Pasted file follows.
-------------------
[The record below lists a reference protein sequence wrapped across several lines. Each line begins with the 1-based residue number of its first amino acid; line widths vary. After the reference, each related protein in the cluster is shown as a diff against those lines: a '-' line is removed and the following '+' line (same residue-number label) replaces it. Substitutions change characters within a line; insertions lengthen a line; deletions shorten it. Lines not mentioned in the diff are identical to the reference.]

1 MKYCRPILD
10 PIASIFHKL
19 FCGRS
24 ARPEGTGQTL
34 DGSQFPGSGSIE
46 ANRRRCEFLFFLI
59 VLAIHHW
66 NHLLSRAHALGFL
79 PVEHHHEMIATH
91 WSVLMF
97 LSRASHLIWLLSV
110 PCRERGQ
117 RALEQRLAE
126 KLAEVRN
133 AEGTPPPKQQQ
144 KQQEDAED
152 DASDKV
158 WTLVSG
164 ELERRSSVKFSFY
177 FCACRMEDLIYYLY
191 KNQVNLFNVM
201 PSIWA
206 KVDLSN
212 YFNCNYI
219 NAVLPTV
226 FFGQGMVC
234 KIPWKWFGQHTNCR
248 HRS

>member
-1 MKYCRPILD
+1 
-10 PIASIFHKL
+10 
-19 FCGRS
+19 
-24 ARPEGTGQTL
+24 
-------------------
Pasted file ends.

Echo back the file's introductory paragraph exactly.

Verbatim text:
[The record below lists a reference protein sequence wrapped across several lines. Each line begins with the 1-based residue number of its first amino acid; line widths vary. After the reference, each related protein in the cluster is shown as a diff against those lines: a '-' line is removed and the following '+' line (same residue-number label) replaces it. Substitutions change characters within a line; insertions lengthen a line; deletions shorten it. Lines not mentioned in the diff are identical to the reference.]